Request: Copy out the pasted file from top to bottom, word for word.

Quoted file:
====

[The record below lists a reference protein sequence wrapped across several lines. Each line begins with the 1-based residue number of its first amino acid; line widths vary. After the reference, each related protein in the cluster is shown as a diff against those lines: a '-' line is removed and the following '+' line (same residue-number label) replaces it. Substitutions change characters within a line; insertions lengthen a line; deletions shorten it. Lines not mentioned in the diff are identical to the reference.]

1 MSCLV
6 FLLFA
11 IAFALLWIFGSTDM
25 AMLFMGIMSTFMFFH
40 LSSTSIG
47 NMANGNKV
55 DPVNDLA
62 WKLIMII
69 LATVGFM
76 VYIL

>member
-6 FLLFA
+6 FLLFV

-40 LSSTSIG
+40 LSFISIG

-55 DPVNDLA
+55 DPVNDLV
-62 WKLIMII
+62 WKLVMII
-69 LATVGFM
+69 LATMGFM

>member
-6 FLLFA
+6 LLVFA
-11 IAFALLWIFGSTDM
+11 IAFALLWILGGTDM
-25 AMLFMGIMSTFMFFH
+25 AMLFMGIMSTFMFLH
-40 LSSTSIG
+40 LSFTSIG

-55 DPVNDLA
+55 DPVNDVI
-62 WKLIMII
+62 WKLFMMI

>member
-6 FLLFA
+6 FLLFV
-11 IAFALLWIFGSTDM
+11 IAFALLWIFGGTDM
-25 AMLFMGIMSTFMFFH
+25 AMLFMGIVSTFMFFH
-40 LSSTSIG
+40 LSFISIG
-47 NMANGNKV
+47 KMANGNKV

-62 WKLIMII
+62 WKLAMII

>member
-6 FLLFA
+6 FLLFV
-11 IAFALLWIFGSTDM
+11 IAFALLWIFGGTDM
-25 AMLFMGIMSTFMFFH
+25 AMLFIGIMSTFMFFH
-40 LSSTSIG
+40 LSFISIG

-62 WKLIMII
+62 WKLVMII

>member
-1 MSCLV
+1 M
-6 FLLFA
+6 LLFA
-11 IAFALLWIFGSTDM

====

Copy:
[The record below lists a reference protein sequence wrapped across several lines. Each line begins with the 1-based residue number of its first amino acid; line widths vary. After the reference, each related protein in the cluster is shown as a diff against those lines: a '-' line is removed and the following '+' line (same residue-number label) replaces it. Substitutions change characters within a line; insertions lengthen a line; deletions shorten it. Lines not mentioned in the diff are identical to the reference.]

1 MSCLV
6 FLLFA
11 IAFALLWIFGSTDM
25 AMLFMGIMSTFMFFH
40 LSSTSIG
47 NMANGNKV
55 DPVNDLA
62 WKLIMII
69 LATVGFM
76 VYIL

>member
-6 FLLFA
+6 FLLFV

-40 LSSTSIG
+40 LSFISIG

-55 DPVNDLA
+55 DPVNDLV
-62 WKLIMII
+62 WKLVMII
-69 LATVGFM
+69 LATMGFM

>member
-6 FLLFA
+6 LLVFA
-11 IAFALLWIFGSTDM
+11 IAFALLWILGGTDM
-25 AMLFMGIMSTFMFFH
+25 AMLFMGIMSTFMFLH
-40 LSSTSIG
+40 LSFTSIG

-55 DPVNDLA
+55 DPVNDVI
-62 WKLIMII
+62 WKLFMMI

>member
-6 FLLFA
+6 FLLFV
-11 IAFALLWIFGSTDM
+11 IAFALLWIFGGTDM
-25 AMLFMGIMSTFMFFH
+25 AMLFMGIVSTFMFFH
-40 LSSTSIG
+40 LSFISIG
-47 NMANGNKV
+47 KMANGNKV

-62 WKLIMII
+62 WKLAMII

>member
-6 FLLFA
+6 FLLFV
-11 IAFALLWIFGSTDM
+11 IAFALLWIFGGTDM
-25 AMLFMGIMSTFMFFH
+25 AMLFIGIMSTFMFFH
-40 LSSTSIG
+40 LSFISIG

-62 WKLIMII
+62 WKLVMII

>member
-1 MSCLV
+1 M
-6 FLLFA
+6 LLFA
-11 IAFALLWIFGSTDM